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Math and Arithmetic

Why does any number to the zero power equal one?

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December 04, 2010 4:07PM

Here is why any number to the zero power equals one.

Consider this.

a^b. it is natural to restrict a > 0, but we'll only assume that number b is any real number.

We'll use the natural exponential function defined by the derivative of the exponential function.

Now we have a^r=e^rln(a). And we know that e^rln(a)=e^((ln(a))^r), where a >0 and r is in the domain of all real numbers negative infinity to infinity.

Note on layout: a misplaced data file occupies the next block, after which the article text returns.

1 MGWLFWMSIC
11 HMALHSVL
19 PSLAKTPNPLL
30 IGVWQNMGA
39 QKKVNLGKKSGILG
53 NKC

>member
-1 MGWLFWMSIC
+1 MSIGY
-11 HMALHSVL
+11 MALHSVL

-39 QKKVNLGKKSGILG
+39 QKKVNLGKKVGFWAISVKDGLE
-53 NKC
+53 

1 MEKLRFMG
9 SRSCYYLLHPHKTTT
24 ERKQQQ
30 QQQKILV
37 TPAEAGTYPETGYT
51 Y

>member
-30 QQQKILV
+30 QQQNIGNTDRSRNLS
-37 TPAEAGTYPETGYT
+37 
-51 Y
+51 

We can apply this definition to any number a to any power r.

Particularly, a^0. By the provided definition, a^0=e^(0*ln(a))=e^0=1.

Furthermore, a^1=e^(1*ln(a))=e(ln(a))=a.

And a^2=(e^(ln(a))^2)=a^2.

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Here is a simpler approach:

In general, a^n/a^m = a^(n-m) and a/a = 1. We can use these facts to prove that x^0 = 1 so long as x isn't 0.

First, state the obvious: 1 = 1

Next, since any non-zero number divided by itself is one: 1 = a^n/a^n

(It doesn't change how the equation looks, but for the sake of being thorough, you could subsitute (a^n/a^n) in place of 1 in the original equation.)

Then, since dividing like bases requires that you subtract their exponents:

a^n/a^n = a^(n-n) = a^0

Substitute (a^0) in for (a^n/a^n) and you obtain: a^0 = 1

There are two reasons "a" cannot be 0 in this proof: firstly, raising 0 to non-zero powers would still result in zero, so "a" being 0 would cause division by zero in the initial theorems we used, and secondly, 0^0 is considered undefined in itself.